Friday, January 2, 2015

Americans Drink More During the Winter Season

     I ran a cross an article the other day about the drinking habits of Americans.  It seems that we do more drinking during the winter months than any other time of the year.  It is an interesting article based on data collected by BACTrack, the makers of breath analyzers. 

     December through March is the peak drinking season in the United States, with the average blood alcohol content (BAC) above the legal limit over 35 percent of the time, according to a report by BACtrack. 

     "Our goal is to shed light on alcohol consumption habits so consumers can make smarter decisions when drinking," Keith Nothacker, president of BACtrack, said in a statement. "We hope this report will make consumers more aware of how much alcohol they consume when at a bar with friends or while drinking egg nog at a holiday party so they can ultimately stay safe." 

     Drinkers Stay Warm with Alcohol: Most Alcohol Consumed During Winter Months.   BACtrack found that between December 1st and March 31st, the average BAC is higher than any other time of the year.   The average BAC is above 0.06% nearly 75 percent of days during this time period; the rest of the year, the average BAC is above 0.06% only 50 percent of days.   More than five out of every seven days have an average BAC above 0.06%.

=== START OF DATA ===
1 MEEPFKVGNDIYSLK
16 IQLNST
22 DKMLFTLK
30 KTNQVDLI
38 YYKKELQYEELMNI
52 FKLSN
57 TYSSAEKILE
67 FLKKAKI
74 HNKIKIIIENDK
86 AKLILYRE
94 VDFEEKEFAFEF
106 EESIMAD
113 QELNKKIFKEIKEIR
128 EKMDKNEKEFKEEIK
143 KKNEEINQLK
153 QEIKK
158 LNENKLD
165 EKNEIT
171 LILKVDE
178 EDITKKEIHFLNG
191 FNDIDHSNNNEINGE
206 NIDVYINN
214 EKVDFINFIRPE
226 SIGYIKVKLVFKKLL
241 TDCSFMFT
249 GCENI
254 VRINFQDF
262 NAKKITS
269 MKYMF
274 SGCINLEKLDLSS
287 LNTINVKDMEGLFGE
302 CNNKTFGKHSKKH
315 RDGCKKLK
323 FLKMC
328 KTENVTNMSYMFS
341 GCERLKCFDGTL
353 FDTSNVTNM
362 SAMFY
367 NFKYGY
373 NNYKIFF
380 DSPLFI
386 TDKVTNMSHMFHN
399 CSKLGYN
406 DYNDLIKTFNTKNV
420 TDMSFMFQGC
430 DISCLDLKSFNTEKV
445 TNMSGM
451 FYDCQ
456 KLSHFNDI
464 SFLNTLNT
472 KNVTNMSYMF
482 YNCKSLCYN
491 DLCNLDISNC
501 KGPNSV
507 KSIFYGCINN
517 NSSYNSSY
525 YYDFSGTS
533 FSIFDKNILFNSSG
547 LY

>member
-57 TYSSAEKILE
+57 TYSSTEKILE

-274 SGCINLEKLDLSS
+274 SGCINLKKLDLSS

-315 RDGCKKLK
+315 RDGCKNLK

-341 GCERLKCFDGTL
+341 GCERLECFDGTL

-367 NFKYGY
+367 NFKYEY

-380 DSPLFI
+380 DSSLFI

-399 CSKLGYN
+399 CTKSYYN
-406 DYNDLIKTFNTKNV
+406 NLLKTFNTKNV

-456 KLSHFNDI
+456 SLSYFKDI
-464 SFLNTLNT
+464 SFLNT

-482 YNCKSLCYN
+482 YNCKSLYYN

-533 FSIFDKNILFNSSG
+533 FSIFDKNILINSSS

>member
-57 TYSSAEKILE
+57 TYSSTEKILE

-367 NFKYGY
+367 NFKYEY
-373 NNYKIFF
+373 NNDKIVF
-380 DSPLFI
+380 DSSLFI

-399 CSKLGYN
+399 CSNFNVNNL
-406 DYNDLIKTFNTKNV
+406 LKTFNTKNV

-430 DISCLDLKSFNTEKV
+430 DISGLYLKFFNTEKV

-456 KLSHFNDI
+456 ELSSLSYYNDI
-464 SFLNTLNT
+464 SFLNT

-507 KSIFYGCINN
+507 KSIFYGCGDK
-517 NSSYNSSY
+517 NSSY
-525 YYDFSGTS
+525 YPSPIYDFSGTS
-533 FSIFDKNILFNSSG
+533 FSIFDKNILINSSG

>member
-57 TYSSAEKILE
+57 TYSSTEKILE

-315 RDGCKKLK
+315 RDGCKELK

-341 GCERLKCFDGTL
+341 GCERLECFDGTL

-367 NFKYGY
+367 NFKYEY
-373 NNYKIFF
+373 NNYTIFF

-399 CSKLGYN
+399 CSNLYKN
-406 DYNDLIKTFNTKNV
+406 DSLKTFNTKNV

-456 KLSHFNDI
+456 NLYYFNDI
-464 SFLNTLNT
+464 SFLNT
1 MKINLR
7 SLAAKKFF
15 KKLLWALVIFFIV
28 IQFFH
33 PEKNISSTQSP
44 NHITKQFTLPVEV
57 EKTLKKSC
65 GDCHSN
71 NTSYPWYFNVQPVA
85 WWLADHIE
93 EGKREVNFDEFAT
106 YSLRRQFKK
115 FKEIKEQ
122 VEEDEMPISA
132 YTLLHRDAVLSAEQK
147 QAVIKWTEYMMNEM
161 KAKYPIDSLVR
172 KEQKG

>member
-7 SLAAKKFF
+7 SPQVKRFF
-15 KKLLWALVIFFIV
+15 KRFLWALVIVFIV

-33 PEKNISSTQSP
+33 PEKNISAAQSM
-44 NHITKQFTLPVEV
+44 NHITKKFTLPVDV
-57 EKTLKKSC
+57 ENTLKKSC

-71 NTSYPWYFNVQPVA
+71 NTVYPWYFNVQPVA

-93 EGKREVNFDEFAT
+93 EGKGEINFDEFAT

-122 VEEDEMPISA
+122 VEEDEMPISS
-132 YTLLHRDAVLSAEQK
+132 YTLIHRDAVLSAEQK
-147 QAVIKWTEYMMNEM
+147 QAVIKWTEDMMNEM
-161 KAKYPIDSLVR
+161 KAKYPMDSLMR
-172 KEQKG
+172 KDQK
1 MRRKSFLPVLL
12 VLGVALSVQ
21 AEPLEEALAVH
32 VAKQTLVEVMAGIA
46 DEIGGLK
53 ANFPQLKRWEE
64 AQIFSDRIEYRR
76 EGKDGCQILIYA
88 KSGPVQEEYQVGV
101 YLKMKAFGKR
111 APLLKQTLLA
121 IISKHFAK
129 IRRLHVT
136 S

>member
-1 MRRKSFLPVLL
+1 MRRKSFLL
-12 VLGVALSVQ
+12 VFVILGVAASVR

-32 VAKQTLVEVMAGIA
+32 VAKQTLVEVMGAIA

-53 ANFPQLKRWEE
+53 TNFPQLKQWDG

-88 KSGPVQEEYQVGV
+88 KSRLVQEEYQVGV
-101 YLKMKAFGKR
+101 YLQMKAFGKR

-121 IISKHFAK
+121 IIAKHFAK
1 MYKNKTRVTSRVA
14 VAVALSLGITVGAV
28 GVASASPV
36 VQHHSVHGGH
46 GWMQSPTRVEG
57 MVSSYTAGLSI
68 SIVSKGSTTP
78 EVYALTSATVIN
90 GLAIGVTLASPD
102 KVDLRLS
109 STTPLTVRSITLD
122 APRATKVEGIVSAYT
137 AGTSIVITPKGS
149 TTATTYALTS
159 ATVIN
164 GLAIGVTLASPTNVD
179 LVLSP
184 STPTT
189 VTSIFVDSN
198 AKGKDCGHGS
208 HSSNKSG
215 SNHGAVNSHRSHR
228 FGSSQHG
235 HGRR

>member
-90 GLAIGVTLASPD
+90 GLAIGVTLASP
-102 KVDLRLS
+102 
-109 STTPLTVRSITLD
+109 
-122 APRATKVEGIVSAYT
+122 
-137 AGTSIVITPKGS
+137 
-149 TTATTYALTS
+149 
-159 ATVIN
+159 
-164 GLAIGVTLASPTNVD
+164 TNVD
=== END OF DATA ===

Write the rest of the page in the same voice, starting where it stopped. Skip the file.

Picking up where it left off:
What makes this particularly interesting is that research shows drinkers are "buzzed" and experience stimulating effects such as increased energy and self-confidence when they have a BAC of 0.055% or lower. At 0.06%, drinkers reach peak stimulation and the euphoric effects of alcohol take place.   Once drinkers surpass the 0.06% threshold, the depressant effects of alcohol, such as fatigue, lack of balance and poor coordination, begin to kick in and they're more likely to appear "drunk" to those around them. They are also more likely to have horrible hangovers. 

     BACtrack also found that 14 of the 15 biggest drinking days of the year, all of which have an average BAC of 0.08% or higher, fall between December and March.

The days with the highest average include: 

    December 6th and 7th (0.087% and 0.088%)

    New Year's Eve (0.094%)

    January 18th and 19th (0.090% and 0.088%)

    January 25th (0.093%)

    Super Bowl Weekend - February 1st and 2nd (0.090% and 0.091%)

    February 15th - the day after Valentine's Day (0.092%)

    March 7th and 8th (0.088% and 0.088%)

    St. Patrick's Day Weekend - March 14th and 15th (0.087% and 0.094%) 

     The only other day out of the entire year with an average BAC of 0.08% or higher in 2014 was the Saturday before Cinco de Mayo - May 3rd (0.090%)
     I guess that the cold weather and having to spend so much more time indoors really has an effect on Americans.  The article show that the East drinks more than the west and This is some very interesting information and it gives us a perspective on the drinking habits of Americans.   December is the month with the highest consumption, something that I understand with the advent of the loss of daylight savings time and darkness greeting you as you arrive home from work.  Cold weather is also setting in and it is a bit depressing not seeing the daylight except during working hours.  
     Oh well, December is over and we're are starting a new year.  The days are gaining daylight at the rate of about a minute a day.   All is getting better and the outdoors will soon be a part of our daily routine shortly.   ;o)